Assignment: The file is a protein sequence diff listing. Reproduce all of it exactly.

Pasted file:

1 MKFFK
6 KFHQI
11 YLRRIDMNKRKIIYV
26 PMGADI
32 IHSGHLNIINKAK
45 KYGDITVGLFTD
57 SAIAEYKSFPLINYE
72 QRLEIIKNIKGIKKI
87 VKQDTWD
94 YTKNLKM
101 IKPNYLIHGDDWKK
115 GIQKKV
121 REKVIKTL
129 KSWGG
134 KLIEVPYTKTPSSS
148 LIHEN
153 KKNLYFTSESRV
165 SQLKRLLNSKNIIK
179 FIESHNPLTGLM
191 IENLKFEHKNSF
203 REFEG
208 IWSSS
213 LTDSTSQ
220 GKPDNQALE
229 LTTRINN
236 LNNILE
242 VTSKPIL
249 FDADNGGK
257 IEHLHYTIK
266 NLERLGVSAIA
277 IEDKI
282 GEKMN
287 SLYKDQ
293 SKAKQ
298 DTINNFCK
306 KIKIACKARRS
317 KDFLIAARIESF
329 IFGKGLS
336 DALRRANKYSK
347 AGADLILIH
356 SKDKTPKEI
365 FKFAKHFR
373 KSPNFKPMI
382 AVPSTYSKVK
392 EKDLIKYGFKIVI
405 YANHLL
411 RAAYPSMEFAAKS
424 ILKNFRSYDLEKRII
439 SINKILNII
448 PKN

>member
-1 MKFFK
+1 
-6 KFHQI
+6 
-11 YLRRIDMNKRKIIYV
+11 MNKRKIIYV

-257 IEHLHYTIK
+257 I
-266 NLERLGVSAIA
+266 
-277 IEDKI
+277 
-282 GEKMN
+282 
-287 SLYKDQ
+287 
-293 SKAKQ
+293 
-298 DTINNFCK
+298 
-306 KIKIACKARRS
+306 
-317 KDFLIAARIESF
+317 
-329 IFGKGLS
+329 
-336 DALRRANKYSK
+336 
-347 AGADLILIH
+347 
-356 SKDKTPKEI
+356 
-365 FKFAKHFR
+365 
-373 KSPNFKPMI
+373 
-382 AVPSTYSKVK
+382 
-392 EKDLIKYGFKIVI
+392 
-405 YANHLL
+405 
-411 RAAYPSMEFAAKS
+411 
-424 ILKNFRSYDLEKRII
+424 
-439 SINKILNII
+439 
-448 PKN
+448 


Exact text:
1 MKFFK
6 KFHQI
11 YLRRIDMNKRKIIYV
26 PMGADI
32 IHSGHLNIINKAK
45 KYGDITVGLFTD
57 SAIAEYKSFPLINYE
72 QRLEIIKNIKGIKKI
87 VKQDTWD
94 YTKNLKM
101 IKPNYLIHGDDWKK
115 GIQKKV
121 REKVIKTL
129 KSWGG
134 KLIEVPYTKTPSSS
148 LIHEN
153 KKNLYFTSESRV
165 SQLKRLLNSKNIIK
179 FIESHNPLTGLM
191 IENLKFEHKNSF
203 REFEG
208 IWSSS
213 LTDSTSQ
220 GKPDNQALE
229 LTTRINN
236 LNNILE
242 VTSKPIL
249 FDADNGGK
257 IEHLHYTIK
266 NLERLGVSAIA
277 IEDKI
282 GEKMN
287 SLYKDQ
293 SKAKQ
298 DTINNFCK
306 KIKIACKARRS
317 KDFLIAARIESF
329 IFGKGLS
336 DALRRANKYSK
347 AGADLILIH
356 SKDKTPKEI
365 FKFAKHFR
373 KSPNFKPMI
382 AVPSTYSKVK
392 EKDLIKYGFKIVI
405 YANHLL
411 RAAYPSMEFAAKS
424 ILKNFRSYDLEKRII
439 SINKILNII
448 PKN

>member
-1 MKFFK
+1 
-6 KFHQI
+6 
-11 YLRRIDMNKRKIIYV
+11 MNKRKIIYV

-257 IEHLHYTIK
+257 I
-266 NLERLGVSAIA
+266 
-277 IEDKI
+277 
-282 GEKMN
+282 
-287 SLYKDQ
+287 
-293 SKAKQ
+293 
-298 DTINNFCK
+298 
-306 KIKIACKARRS
+306 
-317 KDFLIAARIESF
+317 
-329 IFGKGLS
+329 
-336 DALRRANKYSK
+336 
-347 AGADLILIH
+347 
-356 SKDKTPKEI
+356 
-365 FKFAKHFR
+365 
-373 KSPNFKPMI
+373 
-382 AVPSTYSKVK
+382 
-392 EKDLIKYGFKIVI
+392 
-405 YANHLL
+405 
-411 RAAYPSMEFAAKS
+411 
-424 ILKNFRSYDLEKRII
+424 
-439 SINKILNII
+439 
-448 PKN
+448 